By Lauren LaMagna
For a few years now, Netflix has been at the forefront of the Golden Age of television. Starting with “House of Cards” and “Orange Is the New Black” in 2013, the streaming service has been relying on niche audiences, resulting in stories that might not have been on television otherwise. From the British drama “The Crown” to the science-fiction ‘80s-inspired “Stranger Things” and the absurd comedy “Unbreakable Kimmy Schmidt,” Netflix has allowed artists to tell the stories they’ve wanted to tell that might not have fit the network mold. Luckily, this has rewarded Netflix with hundreds of thousands of views and multiple Emmys. Some of these shows are destined for greatness and critical acclaim, but others are surprises.
Note: major spoilers ahead for “The Haunting of Hill House” and “The Haunting of Bly Manor”
In the fall of 2018, “The Haunting of Hill House” premiered on Netflix. The ten-episode show loosely based on Shirley Jackson’s novel seemed like the perfect show for subscribers to watch during the Halloween season. But what the average viewer (and non-die-hard horror fan) didn’t know was that this was a Mike Flanagan (“Doctor Sleep“) production, and he takes horror to a whole new level.
“The Haunting of Hill House” was arguably the shock of the 2018-2019 television season. The story follows a family of seven during their dreadful stay in a haunted house and the effects of that experience years later. The following Halloween, people were dressing up as the characters (The Bent-Neck Lady and Theo were the popular choices), quoting the show, and figuring out who can spot the most (if not all) the hidden ghosts that populated each episode.
Last week, the second series of “The Haunting,” now an anthology, “The Haunting of Bly Manor” premiered on Netflix. “Bly Manor,” based on the novella “The Turning of the Screw” by Henry James, follows a young au pair, Dani (Victoria Pedretti), who cares for two peculiar children in the British countryside. Within the premiere weekend, “Bly Manor” was the number one stream in multiple countries and cements how Mike Flanagan and company have truly changed the horror genre.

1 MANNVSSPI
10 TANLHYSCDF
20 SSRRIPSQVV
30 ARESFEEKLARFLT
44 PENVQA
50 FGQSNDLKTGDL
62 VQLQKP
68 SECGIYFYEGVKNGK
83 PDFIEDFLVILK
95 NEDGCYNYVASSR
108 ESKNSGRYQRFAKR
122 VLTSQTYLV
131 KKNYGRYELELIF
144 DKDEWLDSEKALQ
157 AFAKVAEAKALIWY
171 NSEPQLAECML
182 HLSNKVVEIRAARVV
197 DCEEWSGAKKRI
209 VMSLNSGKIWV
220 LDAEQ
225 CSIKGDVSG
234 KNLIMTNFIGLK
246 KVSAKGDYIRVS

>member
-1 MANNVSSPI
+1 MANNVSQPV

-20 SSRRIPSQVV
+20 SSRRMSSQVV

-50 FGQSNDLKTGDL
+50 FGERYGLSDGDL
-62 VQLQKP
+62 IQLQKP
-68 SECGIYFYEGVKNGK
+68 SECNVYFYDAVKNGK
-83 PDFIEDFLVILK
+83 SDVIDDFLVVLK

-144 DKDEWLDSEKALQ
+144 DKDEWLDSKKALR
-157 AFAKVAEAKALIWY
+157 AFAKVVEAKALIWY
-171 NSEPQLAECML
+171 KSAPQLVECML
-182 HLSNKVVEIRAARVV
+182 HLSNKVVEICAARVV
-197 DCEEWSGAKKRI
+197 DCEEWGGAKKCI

“The Haunting” series truthfully elevates the horror genre because of how Flanagan bases his stories. Both “Hill House” and “Bly Manor” aren’t just haunted house stories. One can even say that they, especially the latter, aren’t what an average watcher would consider “horror” to be, but Flanagan introduced us to his version of horror with “Hill House.” Sure, there are jump scares, eerie imagery, ghosts, and other gothic elements involved, but at its core, “Hill House” is a family drama. It’s about six estranged individuals who, by the end of the show, learn to become a family again. “Bly Manor” uses that same concept. It’s not about the scary house, it’s about who is in the scary house.
That’s what makes “The Haunting” series and Mike Flanagan’s work so groundbreaking and rare. The story isn’t centered around the monsters or ghosts or supernatural. It’s about people dealing with and going through dramatic and/or traumatic events. It’s about how we cope with upsetting, frightening, and painful moments and events in our lives – we lock them up, throw them in a closet, and seek distractions or even turn it into a ghost. We are all haunted by something.